When Stoppard writes a play he assumes an audience similar to himself. Likewise, I am writing this book assuming an audience that has an interest and affinity for Stoppard. I write from the perspective of a scholar, a teacher, an audience member (both viewing and reading), and a practitioner (a playwright and director). Coming from, and writing for, these multiple identities and perspectives requires a consideration of different types of information. Practitioners tend to be more pragmatic than theoretical, and thus there is some justification in John Stride's (the original Rosencrantz in London) statement on the relative irrelevancy of the philosophical content of Rosguil for an actor: "You tell me the philosophy that is expressed in the play and I'll tell you if I tried to cope with it.... I don't think it's much good to an actor in performing a role" (Faraone 39). On the other hand, I think that Faraone is also correct when she says: "Perhaps one of the reasons [John] Wood has become the quintessential Stoppardian actor is the incisive quality of his intelligence" (39-40). In other words, while the production team and actors need to present the more "concrete" elements of the play, an understanding of the abstract ideas that permeate Stoppard's work is information worth knowing, even if those abstractions are not directly translated to the stage. (Indeed, my brief overviews of quantum physics (for Hapgood) and chaos theory (for Arcadia) are nowhere near as in depth as the coverage that Stoppard supplied the original casts.) Likewise, the audience member experiences the play via the live presence of the actor and the mise-en-scene, the reader via the written text, and ideally they are, as Stoppard says, "moved to tears or to laughter" ("Playwrights and Professors"). They are also likely "moved to thought." Many of Stoppard's plays challenge the receiver to think, to grapple with intellectual ideas. For students, teachers, and practitioners, I hope that this work helps elucidate and illuminate these complex plays. For scholars already well versed in Stoppard's work, new insights may be found in the notes, as the nuances culled from Stoppard's papers have often been placed there. Overall, I hope that this book will provide not only some measure of explanation but also stimulation for further thought, and a desire to experience Stoppard on the stage and on the page.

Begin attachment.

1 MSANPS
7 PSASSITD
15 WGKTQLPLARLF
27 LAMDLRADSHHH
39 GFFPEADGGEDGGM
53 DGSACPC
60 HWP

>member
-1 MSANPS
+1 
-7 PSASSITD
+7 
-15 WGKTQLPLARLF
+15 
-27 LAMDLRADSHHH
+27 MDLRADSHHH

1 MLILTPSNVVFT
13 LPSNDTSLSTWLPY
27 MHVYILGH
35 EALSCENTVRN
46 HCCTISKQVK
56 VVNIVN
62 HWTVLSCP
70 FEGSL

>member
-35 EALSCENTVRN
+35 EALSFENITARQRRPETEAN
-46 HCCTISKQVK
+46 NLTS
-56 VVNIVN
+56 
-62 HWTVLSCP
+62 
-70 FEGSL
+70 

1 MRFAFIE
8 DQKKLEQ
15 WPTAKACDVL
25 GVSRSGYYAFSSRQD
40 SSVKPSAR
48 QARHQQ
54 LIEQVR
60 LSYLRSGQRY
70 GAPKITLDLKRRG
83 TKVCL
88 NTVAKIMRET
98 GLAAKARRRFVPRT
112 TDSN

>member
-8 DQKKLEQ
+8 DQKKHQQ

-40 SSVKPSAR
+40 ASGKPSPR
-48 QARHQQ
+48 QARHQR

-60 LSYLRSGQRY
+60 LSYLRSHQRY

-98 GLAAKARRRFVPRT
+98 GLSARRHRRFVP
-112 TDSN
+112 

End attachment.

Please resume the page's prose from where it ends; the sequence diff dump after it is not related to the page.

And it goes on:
While much has been written about Stoppard, this book is as much a work of theatre history as it is of literary criticism. It documents Stoppard's career, the development of individual plays, and it draws on existing scholarship so as to provide sound interpretations of the plays while also pointing the way toward alternative perspectives and further avenues of study. This book benefits from my being the first scholar to examine in depth Stoppard's personal papers, which are now housed at the University of Texas's Harry Ransom Humanities Research Center (HRHRC).